Is your guy a godly man in training?
An American publisher of Christian books has come up with a novel answer to help keep teenage girls from straying from the straight and narrow. Last week Thomas Nelson, based in Nashville, launched Revolve, a magazine that looks much like any other teen magazine but instead of “should I, shouldn’t I” sex tips and teen confessionals, contains the words and advice of Jesus and the Apostles.
Interspersed with “Bible Bios” and readings from the New Testament, the 392-page mag keeps young minds attending with God-laced features:Â “Is your boyfriend a godly man in training?” and “Are you crushing too hard?”
Targeted at girls between the ages of 12 and 17, the Bible — dressed in a fashion-magazine format (replete with images of stylish, smiling young women, quizzes and celebrity birthdays) — is on its way to becoming a publishing sensation, at least among folk who frequent Christian bookstores.
With a first print run of 40 000 copies, Revolve is still far from rivalling Vogue or Cosmopolitan, but Thomas Nelson, the largest Christian book publisher in the world, hopes Revolve will find a keen readership among the United States’s 24-million teens who say they are practising Christians.
Two years ago the publisher began looking into publishing a magazine version of the Bible after discovering that teenagers don’t spend a lot of time reading the good book.
“We’ve made a great industry out of selling Bibles to teenagers, and they’re not reading them,” says Revolve‘s publisher, Laurie Whaley.
“We thought what if we could take the Bible and make it look like a magazine?”
Not surprisingly, says Whaley, young Christian teens in the US like just the same things their less observant peers like; namely, fashion and beauty, health, boys and relationships. In order to get it past media-savvy teens of the booming Christian subculture, the company recruited Four5One, the Irish firm that designs the album covers for bands such as U2, to design the magazine.
The result, said the editor, Kate Etue, in the Chicago Tribune, is a “fresh perspective on Christian products” that avoids looking “churchy”.
But mixing beauty secrets and dating tips with sermons is not to everyone’s taste. Some have complained the tactic is a classic bait-and-switch, while some theologians are concerned that Revolve may dilute the purpose of reading the scriptures.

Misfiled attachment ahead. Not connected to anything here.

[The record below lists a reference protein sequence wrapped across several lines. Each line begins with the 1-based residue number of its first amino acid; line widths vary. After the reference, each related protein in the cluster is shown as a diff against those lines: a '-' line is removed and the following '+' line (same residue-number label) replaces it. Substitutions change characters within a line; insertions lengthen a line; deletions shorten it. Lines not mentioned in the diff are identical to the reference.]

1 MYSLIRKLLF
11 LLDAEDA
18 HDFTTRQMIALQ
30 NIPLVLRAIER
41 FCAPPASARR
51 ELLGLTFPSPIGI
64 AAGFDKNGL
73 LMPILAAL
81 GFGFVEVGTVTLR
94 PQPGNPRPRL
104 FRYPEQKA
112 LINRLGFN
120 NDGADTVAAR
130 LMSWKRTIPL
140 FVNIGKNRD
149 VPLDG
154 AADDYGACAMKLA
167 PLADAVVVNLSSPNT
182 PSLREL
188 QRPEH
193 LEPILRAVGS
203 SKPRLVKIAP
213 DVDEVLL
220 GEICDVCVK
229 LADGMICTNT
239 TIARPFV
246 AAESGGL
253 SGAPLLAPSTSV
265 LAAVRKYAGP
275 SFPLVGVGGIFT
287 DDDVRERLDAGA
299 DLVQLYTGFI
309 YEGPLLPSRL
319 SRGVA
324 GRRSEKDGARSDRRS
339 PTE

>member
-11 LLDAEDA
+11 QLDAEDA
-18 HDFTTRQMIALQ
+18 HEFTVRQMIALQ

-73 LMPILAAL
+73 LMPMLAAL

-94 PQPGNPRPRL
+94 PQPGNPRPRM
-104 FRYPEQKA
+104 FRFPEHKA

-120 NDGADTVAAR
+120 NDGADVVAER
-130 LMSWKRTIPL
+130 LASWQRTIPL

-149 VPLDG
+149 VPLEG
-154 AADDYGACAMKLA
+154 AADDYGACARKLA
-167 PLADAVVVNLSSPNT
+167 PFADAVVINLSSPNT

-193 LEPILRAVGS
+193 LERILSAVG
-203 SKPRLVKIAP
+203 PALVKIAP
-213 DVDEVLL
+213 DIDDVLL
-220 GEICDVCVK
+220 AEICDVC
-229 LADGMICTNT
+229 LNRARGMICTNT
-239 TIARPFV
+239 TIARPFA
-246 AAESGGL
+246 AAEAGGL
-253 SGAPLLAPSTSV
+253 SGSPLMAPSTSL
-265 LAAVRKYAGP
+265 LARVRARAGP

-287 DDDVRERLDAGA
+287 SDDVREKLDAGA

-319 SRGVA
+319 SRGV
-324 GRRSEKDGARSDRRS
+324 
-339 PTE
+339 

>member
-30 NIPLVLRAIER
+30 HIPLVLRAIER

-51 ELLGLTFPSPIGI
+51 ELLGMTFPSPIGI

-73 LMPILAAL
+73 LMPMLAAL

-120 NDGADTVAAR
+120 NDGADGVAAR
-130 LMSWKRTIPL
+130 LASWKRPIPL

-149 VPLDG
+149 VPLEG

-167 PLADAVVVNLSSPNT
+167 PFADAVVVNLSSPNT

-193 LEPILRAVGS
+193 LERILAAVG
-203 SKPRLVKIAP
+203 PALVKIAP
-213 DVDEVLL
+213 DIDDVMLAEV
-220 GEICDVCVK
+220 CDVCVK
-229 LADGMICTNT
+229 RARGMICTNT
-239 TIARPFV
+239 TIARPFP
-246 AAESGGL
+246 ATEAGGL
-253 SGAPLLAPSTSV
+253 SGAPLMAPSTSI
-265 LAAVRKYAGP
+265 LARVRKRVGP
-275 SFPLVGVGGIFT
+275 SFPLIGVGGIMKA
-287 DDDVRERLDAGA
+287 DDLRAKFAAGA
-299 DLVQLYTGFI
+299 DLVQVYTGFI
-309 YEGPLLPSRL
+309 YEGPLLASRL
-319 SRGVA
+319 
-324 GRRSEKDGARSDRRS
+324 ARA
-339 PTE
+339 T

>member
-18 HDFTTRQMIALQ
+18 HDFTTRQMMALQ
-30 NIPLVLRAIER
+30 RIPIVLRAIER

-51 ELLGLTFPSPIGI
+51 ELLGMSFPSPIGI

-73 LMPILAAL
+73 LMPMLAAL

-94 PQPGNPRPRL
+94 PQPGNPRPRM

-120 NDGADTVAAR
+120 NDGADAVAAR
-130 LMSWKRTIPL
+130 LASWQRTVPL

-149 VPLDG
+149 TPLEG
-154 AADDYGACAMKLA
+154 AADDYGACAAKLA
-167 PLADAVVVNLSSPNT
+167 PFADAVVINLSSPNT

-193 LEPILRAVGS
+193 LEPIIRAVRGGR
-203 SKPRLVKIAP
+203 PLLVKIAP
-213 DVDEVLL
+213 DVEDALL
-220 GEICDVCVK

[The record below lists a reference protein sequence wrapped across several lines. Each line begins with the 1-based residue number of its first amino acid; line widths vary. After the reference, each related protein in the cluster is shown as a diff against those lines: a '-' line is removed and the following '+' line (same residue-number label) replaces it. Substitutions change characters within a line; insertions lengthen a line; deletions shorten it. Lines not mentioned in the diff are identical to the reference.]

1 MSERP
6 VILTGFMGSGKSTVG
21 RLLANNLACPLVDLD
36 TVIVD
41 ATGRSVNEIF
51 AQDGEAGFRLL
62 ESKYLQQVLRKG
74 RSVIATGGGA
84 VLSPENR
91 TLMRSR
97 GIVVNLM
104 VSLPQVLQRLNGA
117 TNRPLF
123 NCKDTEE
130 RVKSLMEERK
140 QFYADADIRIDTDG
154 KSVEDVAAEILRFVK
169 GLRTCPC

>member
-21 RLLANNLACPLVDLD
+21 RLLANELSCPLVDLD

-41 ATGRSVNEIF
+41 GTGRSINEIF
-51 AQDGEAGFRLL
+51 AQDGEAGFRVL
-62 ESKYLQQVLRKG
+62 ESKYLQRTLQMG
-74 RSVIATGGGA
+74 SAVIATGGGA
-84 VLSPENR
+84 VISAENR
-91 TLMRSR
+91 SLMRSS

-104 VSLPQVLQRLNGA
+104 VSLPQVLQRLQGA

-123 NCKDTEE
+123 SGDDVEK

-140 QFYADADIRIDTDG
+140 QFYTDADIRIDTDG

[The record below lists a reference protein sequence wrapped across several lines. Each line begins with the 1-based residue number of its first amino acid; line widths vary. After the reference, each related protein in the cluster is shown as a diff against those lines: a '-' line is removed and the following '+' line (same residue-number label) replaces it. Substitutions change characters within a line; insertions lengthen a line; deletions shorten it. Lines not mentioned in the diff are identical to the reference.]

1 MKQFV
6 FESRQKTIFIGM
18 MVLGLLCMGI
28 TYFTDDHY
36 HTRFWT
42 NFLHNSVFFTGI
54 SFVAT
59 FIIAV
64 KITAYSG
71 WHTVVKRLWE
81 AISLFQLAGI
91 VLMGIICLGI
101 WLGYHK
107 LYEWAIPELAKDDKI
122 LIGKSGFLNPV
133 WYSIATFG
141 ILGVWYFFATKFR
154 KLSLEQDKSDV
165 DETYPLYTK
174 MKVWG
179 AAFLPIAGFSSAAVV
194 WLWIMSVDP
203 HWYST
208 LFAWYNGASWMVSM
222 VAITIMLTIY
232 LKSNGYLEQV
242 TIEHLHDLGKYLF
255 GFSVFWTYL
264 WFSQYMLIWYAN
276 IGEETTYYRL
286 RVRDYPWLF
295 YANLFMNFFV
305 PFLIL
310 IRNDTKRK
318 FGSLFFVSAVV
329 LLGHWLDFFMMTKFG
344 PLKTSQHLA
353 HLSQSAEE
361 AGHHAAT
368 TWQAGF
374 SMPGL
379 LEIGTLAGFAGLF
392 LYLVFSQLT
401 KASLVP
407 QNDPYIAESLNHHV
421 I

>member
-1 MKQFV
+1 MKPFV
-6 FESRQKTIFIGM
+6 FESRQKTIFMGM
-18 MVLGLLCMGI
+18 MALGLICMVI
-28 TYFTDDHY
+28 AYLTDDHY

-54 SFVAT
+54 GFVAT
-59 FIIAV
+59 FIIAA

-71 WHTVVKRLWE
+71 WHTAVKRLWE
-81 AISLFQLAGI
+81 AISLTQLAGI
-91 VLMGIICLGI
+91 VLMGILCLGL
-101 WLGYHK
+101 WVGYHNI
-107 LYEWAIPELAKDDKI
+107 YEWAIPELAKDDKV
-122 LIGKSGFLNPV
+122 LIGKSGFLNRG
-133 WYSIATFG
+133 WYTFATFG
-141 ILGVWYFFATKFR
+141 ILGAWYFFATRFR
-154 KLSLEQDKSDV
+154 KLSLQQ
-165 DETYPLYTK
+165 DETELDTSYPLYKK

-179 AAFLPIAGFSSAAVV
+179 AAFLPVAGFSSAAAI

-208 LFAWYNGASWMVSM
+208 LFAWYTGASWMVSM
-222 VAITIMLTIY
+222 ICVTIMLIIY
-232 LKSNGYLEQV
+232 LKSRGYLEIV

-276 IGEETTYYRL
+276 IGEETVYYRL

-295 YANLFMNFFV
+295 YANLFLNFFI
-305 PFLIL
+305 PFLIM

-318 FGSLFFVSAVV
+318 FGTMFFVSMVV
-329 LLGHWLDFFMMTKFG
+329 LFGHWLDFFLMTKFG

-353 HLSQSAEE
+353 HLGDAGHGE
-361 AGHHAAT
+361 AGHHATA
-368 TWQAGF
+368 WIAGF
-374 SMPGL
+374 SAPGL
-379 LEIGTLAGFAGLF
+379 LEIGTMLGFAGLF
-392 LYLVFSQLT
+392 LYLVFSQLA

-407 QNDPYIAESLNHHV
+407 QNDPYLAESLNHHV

But Whaley says the message is the same even if the format is different.
For sure, the message is at odds with most teen magazines. In one item, a beauty tip involving sunscreen, editors advise that “The Bible is like our spiritual sunscreen, it acts as a filter, letting in the good and keeping out the bad.’’
Under the topic of facials — in this case, “Spiritual Facials” — the magazine makes the following analogy: “The fire of God’s love burns the sin the same way the hot steam routs the dirt out of your pores.”
“In magazines such as Vogue and Cosmo the emphasis is on how to make you externally beautiful — to have better abs, to have a better rear,” says Whaley. “Revolve doesn’t ignore the fact that women want to be beautiful, but there is an internal beauty we need to focus on as well.”
And while Revolve does not answer questions such as when is a heel too high for God or a skirt short enough for Satan, it does give the general directive to “make sure that Jesus would be pleased with what you wear”,
The current teen mags, Whaley says, put too much emphasis on sexuality as the way to get the guy. “We’re not saying you need to dress in skirts down to your ankles and never go out of your house, but we are saying there has to be a happy medium. We’re saying, ‘Girls, it’s all about who you are.’”
The publisher intends to bring out a magazine for Christian boys concentrating on sports, sex, girls, money and music by Christian bands such as Audio Adrenaline and Evanescence.
For the teenage girls of America, the next issue of Revolve will focus on the Old Testament. The publisher is not sure how it will approach the stories of fire and brimstone, the prophets and the Book of Revelation, but they’re certain there’s an appetite for the epic tales. “You only have to look to Harry Potter and Lord of the Rings to see how our culture loves epics. We think the Old Testament is going to go over very well.” — Â